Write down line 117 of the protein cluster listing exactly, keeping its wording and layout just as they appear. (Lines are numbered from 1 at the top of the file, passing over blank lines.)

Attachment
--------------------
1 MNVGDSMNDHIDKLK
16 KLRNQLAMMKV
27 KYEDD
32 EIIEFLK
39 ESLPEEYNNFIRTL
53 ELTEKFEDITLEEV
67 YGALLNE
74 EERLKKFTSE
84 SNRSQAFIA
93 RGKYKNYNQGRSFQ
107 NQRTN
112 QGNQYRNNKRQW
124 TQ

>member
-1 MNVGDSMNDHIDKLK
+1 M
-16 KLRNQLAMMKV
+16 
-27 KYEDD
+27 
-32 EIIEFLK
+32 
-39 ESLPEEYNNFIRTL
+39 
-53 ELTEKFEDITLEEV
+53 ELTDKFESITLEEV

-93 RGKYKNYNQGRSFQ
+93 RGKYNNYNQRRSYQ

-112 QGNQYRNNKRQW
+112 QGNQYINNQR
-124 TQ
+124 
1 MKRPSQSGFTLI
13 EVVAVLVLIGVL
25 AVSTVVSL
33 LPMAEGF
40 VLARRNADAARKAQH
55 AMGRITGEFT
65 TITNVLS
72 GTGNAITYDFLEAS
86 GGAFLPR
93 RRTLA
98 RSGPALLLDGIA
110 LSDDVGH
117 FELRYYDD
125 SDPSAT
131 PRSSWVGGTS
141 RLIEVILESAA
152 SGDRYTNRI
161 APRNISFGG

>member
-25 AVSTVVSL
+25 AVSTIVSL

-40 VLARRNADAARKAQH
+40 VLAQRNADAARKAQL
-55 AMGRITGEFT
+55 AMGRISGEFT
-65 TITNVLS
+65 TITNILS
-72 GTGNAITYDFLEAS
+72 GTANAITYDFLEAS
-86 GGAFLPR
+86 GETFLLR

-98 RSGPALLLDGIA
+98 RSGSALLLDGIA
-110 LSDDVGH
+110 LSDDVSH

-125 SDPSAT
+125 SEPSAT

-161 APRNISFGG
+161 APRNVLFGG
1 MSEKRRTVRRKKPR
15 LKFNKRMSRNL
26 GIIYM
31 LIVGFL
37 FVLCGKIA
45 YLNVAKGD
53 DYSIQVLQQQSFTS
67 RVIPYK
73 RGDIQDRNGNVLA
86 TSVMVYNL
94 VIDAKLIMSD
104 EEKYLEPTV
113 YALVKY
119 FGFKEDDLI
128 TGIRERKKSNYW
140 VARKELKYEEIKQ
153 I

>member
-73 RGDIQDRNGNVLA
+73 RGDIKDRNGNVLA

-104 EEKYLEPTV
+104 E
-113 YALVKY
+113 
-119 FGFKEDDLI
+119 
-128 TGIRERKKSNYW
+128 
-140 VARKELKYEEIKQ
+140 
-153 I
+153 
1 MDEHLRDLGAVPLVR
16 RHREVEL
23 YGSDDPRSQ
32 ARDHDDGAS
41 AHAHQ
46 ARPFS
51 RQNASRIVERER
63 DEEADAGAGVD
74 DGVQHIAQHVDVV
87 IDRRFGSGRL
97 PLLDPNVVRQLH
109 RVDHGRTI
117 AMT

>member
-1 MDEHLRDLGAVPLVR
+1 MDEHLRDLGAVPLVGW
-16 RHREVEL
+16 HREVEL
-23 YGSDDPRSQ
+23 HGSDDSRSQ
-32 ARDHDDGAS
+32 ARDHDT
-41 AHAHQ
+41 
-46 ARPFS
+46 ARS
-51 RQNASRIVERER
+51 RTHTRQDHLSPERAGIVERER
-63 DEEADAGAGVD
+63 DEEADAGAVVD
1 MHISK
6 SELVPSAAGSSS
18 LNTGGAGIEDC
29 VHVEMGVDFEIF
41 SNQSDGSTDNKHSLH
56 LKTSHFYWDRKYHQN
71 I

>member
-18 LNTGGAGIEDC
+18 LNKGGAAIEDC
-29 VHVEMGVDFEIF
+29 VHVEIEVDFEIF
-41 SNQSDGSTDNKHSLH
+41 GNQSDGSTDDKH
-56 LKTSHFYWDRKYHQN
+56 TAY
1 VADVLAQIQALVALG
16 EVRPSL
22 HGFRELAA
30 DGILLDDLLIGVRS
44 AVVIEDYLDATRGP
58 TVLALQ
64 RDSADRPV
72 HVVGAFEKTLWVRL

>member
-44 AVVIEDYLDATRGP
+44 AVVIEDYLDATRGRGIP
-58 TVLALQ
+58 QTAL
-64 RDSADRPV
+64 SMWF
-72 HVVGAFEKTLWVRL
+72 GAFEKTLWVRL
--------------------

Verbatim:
>member